Last week, the Los Angeles Food Policy Council (LAFPC) held a community networking event on the concept of regeneration, a broad idea that addresses healing and transforming our food system, and encompasses health, access, human rights, social justice, and animal welfare. In its description of the event, the LAFPC wrote, “At LAFPC, we envision regeneration as a paradigm shift–one that goes beyond extraction, beyond inputs and outputs and even beyond sustainability. To be regenerative, our food systems need to not only feed people, but restore our planet. Regenerative food systems give birth to new opportunities for transforming our earth, our communities and the people who inhabit them.”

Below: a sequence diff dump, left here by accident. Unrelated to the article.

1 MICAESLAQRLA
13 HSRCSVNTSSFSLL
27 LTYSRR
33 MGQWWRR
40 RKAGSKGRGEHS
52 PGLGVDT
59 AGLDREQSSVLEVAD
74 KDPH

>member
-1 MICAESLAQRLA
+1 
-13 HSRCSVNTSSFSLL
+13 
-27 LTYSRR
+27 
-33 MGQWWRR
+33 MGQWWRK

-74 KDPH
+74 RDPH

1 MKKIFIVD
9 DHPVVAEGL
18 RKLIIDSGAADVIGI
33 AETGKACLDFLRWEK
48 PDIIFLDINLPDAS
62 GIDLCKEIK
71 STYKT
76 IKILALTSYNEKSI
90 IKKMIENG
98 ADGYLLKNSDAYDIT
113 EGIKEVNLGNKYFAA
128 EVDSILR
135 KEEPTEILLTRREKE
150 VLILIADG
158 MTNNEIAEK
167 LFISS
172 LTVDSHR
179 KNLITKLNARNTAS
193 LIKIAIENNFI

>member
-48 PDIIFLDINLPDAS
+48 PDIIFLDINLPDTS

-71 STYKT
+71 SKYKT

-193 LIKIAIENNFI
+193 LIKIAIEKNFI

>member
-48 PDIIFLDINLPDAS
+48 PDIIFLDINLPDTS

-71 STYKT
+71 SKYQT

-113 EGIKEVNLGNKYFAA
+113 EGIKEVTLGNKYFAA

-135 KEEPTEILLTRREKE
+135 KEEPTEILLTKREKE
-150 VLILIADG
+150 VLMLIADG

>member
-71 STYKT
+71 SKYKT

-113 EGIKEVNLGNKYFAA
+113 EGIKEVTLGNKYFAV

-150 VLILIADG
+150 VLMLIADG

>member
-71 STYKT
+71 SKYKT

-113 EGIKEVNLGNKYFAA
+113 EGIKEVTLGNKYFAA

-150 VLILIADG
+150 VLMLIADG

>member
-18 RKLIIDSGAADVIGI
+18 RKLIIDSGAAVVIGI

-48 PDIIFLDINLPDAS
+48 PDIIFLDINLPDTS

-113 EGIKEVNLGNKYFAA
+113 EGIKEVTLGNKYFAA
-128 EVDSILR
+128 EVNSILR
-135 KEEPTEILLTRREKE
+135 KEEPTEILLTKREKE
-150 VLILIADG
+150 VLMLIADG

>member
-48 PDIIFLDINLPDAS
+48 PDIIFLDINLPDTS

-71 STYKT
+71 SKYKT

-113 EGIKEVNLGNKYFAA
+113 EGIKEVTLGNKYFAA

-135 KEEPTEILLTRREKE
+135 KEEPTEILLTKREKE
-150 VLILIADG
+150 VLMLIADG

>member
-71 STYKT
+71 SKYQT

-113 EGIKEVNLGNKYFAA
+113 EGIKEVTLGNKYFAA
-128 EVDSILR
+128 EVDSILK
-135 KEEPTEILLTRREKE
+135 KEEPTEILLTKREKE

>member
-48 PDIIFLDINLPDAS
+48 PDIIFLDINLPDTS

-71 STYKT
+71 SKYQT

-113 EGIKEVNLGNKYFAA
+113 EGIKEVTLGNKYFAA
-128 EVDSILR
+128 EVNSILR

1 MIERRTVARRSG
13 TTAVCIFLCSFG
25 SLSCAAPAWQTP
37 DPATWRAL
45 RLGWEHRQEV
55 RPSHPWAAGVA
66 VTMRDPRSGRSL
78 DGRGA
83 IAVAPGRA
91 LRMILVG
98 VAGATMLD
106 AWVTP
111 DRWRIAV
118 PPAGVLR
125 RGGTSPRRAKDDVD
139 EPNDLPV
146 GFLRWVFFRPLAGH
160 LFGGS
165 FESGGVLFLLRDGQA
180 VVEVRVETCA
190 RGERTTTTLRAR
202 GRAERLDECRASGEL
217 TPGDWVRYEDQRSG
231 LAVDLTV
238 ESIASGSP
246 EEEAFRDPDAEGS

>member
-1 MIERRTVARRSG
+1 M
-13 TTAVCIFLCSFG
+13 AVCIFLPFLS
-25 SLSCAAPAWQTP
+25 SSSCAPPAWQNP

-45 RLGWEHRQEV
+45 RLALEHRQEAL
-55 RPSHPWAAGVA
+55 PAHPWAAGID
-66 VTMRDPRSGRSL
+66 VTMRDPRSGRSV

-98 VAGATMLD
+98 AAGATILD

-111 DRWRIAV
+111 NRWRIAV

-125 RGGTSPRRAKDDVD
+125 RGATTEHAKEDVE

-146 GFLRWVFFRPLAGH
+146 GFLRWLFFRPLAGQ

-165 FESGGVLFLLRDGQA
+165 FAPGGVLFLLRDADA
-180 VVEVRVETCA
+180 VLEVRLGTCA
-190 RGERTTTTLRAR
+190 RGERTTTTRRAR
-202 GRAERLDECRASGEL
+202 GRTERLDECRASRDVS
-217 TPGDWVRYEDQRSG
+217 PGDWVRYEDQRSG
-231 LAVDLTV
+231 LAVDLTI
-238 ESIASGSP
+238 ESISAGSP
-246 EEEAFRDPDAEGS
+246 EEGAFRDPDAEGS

The program included talks by Clare Fox, the Executive Director of the L.A. Food Policy Council, and Gunnar Lovelace, the co-founder and co- CEO of Thrive Market, an online wholesale buying club for organic and natural foods, and “learning hubs,” which divided the attendees into small groups to discuss how regeneration resonated with various aspects of the food system.
The concept of regeneration goes beyond “organic,” “clean,” “natural,” and even beyond “sustainable,” and the conversation at the event ranged from how to indicate such a concept to consumers, to how to create incentives for big agriculture to embrace regeneration, and whether change would start at the individual or systemic level, or both.
To see more LAFPC events, see their website, here.